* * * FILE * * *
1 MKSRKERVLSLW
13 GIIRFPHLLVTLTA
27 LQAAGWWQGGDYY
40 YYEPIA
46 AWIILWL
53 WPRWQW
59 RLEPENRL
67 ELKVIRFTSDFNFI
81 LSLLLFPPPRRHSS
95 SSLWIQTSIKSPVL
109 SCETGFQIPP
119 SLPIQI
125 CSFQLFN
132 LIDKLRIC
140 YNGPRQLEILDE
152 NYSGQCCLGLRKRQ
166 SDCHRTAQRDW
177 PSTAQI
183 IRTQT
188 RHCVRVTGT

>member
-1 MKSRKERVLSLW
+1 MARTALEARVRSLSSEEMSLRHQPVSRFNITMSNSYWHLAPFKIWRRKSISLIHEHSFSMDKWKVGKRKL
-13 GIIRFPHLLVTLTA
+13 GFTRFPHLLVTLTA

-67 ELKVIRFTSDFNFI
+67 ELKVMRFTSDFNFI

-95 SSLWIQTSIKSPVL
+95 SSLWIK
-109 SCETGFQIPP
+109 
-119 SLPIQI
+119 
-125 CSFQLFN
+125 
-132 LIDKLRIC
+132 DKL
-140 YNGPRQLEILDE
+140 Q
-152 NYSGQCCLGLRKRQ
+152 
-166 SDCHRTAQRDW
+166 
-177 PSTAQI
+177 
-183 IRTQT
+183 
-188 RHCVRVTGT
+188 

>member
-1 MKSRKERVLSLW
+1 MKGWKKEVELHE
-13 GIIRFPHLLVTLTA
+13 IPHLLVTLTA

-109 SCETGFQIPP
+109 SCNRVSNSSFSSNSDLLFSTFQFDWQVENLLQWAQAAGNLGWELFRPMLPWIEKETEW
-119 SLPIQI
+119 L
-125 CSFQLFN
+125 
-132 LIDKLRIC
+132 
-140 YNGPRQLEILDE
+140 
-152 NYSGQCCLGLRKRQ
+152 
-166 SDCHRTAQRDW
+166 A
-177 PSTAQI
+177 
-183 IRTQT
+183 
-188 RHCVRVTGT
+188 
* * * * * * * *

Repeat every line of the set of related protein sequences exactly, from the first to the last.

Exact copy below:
1 MKSRKERVLSLW
13 GIIRFPHLLVTLTA
27 LQAAGWWQGGDYY
40 YYEPIA
46 AWIILWL
53 WPRWQW
59 RLEPENRL
67 ELKVIRFTSDFNFI
81 LSLLLFPPPRRHSS
95 SSLWIQTSIKSPVL
109 SCETGFQIPP
119 SLPIQI
125 CSFQLFN
132 LIDKLRIC
140 YNGPRQLEILDE
152 NYSGQCCLGLRKRQ
166 SDCHRTAQRDW
177 PSTAQI
183 IRTQT
188 RHCVRVTGT

>member
-1 MKSRKERVLSLW
+1 MARTALEARVRSLSSEEMSLRHQPVSRFNITMSNSYWHLAPFKIWRRKSISLIHEHSFSMDKWKVGKRKL
-13 GIIRFPHLLVTLTA
+13 GFTRFPHLLVTLTA

-67 ELKVIRFTSDFNFI
+67 ELKVMRFTSDFNFI

-95 SSLWIQTSIKSPVL
+95 SSLWIK
-109 SCETGFQIPP
+109 
-119 SLPIQI
+119 
-125 CSFQLFN
+125 
-132 LIDKLRIC
+132 DKL
-140 YNGPRQLEILDE
+140 Q
-152 NYSGQCCLGLRKRQ
+152 
-166 SDCHRTAQRDW
+166 
-177 PSTAQI
+177 
-183 IRTQT
+183 
-188 RHCVRVTGT
+188 

>member
-1 MKSRKERVLSLW
+1 MKGWKKEVELHE
-13 GIIRFPHLLVTLTA
+13 IPHLLVTLTA

-109 SCETGFQIPP
+109 SCNRVSNSSFSSNSDLLFSTFQFDWQVENLLQWAQAAGNLGWELFRPMLPWIEKETEW
-119 SLPIQI
+119 L
-125 CSFQLFN
+125 
-132 LIDKLRIC
+132 
-140 YNGPRQLEILDE
+140 
-152 NYSGQCCLGLRKRQ
+152 
-166 SDCHRTAQRDW
+166 A
-177 PSTAQI
+177 
-183 IRTQT
+183 
-188 RHCVRVTGT
+188 